“Consolidation is growing at such a rate, not just in the food industry, but in all industries, that probably the first and foremost thing…I truly believe that we are trying to sustain is consumer choice.”

Endicott pleads for a modest change and suggests each of us of spend only $10 a month on local foods.  Both are right. We won’t correct the injustice of interference and more controls – we can merely battle this issue with the only fair vote we have: our wallets. How much of your food budget is spent within 100 miles? How much of your food budget is spent on petroleum, chemicals, and diminishing soil resources? Health benefits aside, do you still think the higher price tag of sustainable farming costs more in the long run? As John Ikerd explains, “it just happens, one person at a time, one farmer, one consumer at a time.” Are you next?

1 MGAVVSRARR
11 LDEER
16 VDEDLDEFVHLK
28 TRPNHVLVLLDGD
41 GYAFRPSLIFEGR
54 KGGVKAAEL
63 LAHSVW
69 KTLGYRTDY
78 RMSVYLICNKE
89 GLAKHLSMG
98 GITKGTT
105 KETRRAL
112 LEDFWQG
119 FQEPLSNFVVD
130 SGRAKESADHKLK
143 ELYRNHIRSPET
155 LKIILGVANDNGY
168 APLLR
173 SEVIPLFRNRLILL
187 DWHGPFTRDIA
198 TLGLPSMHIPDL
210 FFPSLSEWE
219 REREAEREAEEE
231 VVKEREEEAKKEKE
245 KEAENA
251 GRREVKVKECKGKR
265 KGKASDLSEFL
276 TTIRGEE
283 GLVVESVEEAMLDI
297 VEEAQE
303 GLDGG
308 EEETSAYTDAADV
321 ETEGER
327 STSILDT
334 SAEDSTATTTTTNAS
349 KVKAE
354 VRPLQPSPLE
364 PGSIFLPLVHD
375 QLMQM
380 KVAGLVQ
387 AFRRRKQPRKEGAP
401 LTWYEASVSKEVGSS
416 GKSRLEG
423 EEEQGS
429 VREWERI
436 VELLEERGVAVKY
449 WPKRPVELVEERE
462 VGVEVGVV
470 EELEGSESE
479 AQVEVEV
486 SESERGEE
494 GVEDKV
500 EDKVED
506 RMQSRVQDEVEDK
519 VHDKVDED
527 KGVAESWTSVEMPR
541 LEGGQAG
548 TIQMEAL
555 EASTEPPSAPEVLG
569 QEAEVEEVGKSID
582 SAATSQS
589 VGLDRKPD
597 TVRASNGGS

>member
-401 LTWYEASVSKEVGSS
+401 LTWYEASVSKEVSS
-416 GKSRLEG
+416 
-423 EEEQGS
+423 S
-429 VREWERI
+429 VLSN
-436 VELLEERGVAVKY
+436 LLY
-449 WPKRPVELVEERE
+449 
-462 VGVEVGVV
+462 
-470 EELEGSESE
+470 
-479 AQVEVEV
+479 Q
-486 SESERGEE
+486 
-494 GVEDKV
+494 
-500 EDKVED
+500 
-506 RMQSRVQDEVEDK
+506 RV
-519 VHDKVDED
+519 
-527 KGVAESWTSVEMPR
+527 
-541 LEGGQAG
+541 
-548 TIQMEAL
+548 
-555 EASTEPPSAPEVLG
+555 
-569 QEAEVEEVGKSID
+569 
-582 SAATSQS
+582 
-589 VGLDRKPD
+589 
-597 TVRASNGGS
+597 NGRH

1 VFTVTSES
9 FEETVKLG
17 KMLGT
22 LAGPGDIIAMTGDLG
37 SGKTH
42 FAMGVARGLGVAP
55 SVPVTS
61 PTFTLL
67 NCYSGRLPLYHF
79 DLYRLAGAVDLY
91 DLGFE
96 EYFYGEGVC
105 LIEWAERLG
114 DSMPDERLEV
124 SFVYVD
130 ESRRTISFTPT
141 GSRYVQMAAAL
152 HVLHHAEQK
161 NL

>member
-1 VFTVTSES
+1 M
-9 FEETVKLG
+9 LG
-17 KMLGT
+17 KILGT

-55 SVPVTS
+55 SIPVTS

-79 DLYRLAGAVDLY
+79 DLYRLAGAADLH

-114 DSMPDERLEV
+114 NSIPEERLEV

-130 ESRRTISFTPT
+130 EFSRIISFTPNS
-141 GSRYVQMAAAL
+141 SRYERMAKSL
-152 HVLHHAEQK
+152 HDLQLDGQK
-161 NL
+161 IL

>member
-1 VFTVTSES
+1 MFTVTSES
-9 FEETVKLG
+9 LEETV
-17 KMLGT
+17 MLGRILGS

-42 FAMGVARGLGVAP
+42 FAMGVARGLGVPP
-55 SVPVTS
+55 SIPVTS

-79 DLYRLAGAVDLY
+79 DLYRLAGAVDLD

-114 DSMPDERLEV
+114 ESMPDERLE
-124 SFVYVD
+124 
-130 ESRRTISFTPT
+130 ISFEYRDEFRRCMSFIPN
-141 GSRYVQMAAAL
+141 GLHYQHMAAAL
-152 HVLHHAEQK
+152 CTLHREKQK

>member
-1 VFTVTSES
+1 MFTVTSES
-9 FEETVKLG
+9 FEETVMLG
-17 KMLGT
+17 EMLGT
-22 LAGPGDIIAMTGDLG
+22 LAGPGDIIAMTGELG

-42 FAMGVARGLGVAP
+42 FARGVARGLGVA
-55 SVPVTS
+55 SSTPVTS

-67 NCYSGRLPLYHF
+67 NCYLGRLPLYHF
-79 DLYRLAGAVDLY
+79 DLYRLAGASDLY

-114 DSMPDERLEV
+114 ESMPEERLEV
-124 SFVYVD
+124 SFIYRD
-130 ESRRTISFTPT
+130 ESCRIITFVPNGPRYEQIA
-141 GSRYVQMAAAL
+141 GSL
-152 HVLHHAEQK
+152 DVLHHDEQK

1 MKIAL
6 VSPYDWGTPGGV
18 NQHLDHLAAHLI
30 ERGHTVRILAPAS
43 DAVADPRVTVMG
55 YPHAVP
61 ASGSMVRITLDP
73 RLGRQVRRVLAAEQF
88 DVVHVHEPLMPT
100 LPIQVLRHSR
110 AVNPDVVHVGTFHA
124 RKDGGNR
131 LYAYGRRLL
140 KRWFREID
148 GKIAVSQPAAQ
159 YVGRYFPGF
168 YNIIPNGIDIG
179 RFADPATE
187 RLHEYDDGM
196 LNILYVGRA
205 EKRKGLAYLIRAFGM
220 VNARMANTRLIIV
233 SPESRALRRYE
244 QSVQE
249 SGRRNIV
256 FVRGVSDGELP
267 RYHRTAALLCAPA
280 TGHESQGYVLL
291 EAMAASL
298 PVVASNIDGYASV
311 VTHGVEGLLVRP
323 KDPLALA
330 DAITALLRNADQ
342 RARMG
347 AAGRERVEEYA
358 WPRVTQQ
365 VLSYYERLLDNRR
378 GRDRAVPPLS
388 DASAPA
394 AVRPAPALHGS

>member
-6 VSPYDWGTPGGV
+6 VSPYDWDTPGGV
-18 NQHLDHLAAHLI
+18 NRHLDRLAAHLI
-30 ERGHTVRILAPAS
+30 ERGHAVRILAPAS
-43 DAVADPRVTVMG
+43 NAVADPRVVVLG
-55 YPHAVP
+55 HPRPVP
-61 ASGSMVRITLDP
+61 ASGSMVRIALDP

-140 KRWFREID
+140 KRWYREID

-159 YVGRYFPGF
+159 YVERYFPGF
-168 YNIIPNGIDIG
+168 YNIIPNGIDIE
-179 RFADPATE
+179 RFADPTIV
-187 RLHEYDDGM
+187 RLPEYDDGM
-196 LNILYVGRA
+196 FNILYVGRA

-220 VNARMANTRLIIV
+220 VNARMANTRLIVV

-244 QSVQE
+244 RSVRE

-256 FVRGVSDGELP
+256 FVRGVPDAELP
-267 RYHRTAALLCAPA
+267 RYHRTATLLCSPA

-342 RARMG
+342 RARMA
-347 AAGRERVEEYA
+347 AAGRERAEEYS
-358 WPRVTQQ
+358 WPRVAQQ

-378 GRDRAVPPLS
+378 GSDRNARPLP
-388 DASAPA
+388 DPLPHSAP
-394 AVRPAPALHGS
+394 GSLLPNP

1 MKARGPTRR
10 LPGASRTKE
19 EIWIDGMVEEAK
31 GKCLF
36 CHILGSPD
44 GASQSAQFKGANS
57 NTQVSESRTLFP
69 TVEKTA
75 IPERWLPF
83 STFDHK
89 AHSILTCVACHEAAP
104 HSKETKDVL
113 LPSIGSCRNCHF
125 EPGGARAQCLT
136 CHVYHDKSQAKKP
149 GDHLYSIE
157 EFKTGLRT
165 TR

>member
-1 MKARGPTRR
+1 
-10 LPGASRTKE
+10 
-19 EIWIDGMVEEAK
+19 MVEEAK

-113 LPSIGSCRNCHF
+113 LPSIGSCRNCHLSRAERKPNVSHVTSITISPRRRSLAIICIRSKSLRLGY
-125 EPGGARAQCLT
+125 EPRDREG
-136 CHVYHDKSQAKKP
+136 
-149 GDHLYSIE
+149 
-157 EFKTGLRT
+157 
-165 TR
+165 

Preserving The Harvest

Do you like this month’s theme?  I’m not entirely sure I like the execution of the banner – I wasn’t thinking “long and skinny” when I took the photo and as a result could not get it to fit into the entire banner space (at least so you could tell what it is).  Other than that, though, I’m quite please with it…especially since I threw it together in about 20 minutes last night. 🙂    It also fits right in with this week’s Spin Cycle, which is “What I Did On My Summer Vacation.”  ‘Cause see those jars, fruits and vegetables?  That’s basically what I’ve spent the summer doing:  obtaining, cooking, preserving and eating locally and sustainably grown food.